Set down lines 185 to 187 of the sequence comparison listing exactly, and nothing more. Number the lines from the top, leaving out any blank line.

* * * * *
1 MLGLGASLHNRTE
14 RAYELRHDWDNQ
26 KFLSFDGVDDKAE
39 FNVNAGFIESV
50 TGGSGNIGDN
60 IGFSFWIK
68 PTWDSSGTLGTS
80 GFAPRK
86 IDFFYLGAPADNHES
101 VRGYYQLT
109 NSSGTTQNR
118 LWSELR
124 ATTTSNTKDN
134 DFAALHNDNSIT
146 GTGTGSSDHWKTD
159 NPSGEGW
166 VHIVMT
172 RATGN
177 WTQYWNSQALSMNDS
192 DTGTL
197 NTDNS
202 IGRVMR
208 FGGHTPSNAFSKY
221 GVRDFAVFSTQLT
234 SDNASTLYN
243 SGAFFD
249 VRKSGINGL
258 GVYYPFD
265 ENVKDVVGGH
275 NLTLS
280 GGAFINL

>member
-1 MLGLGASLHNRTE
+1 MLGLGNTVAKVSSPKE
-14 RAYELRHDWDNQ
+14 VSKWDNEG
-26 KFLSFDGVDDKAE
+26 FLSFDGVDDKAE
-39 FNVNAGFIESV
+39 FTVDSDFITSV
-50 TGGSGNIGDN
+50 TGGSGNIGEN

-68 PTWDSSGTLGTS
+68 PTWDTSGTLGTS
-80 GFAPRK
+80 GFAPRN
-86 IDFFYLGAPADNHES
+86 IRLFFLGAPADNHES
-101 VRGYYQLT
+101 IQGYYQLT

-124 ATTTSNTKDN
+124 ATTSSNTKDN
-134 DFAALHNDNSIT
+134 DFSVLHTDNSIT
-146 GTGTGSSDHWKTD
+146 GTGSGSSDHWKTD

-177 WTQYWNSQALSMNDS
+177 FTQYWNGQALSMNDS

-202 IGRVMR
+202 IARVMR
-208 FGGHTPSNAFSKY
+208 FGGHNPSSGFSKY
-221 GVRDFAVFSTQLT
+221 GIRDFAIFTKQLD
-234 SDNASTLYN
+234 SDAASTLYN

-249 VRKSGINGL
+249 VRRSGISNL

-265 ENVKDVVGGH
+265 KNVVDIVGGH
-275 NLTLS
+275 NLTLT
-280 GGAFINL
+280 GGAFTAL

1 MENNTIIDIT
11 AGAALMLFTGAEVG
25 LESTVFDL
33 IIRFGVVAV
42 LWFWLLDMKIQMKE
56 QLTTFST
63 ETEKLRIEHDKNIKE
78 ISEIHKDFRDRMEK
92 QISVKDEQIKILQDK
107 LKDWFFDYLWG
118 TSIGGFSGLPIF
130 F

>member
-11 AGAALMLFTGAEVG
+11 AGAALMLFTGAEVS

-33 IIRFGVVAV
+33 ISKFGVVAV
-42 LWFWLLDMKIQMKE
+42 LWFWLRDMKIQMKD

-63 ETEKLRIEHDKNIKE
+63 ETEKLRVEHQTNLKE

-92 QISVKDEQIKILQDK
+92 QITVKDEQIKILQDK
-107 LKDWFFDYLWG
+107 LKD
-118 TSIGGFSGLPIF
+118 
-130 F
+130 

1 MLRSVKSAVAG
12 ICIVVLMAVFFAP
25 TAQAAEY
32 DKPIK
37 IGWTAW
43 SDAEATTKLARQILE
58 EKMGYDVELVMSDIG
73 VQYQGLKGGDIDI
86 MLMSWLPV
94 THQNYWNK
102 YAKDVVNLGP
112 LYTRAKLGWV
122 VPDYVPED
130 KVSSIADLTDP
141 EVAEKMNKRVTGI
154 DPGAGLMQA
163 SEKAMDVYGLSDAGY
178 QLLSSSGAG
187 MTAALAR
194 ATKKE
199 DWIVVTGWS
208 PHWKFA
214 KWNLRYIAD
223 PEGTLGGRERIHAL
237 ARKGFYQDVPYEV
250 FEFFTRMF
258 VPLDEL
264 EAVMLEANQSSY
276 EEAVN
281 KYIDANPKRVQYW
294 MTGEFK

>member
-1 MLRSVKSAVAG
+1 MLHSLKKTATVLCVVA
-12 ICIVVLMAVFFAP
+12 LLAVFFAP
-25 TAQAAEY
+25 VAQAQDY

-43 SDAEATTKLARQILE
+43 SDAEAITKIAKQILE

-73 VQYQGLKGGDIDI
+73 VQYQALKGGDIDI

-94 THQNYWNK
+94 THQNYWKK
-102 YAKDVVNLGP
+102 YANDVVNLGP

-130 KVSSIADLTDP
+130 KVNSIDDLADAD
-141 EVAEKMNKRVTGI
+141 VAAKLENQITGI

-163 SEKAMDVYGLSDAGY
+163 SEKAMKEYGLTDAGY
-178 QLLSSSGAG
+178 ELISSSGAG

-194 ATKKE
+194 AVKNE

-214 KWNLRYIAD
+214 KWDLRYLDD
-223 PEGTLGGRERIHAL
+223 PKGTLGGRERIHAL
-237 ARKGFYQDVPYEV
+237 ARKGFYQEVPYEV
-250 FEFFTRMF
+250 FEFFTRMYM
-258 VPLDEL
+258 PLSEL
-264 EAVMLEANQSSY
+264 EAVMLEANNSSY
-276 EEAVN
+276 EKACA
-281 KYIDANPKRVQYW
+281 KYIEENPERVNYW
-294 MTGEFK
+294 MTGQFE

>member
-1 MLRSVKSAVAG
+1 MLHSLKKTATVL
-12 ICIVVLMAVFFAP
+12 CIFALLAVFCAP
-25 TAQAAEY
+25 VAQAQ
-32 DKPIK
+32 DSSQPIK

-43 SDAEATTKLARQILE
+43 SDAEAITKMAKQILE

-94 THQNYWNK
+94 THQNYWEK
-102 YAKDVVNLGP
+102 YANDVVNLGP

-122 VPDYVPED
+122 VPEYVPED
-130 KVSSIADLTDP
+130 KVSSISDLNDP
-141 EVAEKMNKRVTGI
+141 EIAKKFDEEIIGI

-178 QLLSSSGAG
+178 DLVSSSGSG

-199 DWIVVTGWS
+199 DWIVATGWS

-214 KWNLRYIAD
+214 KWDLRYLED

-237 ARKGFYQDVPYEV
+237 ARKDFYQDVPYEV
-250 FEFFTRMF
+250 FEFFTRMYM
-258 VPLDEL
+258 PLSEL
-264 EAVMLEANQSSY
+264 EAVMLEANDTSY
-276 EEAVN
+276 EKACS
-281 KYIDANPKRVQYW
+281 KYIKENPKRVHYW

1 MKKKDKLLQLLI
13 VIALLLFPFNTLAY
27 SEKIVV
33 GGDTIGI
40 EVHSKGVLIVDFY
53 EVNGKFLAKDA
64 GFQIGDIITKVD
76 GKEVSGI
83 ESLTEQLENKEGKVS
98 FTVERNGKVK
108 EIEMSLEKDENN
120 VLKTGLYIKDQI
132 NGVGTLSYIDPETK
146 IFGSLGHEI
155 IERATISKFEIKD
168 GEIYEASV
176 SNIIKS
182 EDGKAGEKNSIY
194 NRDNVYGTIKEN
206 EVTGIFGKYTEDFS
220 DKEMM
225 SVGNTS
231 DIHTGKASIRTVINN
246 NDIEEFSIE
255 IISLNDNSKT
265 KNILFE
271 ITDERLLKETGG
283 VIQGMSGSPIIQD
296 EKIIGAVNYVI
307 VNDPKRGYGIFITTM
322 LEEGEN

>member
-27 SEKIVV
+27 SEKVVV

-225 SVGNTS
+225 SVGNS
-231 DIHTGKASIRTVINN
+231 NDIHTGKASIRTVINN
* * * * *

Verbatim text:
-32 DKPIK
+32 DSSQPIK

-43 SDAEATTKLARQILE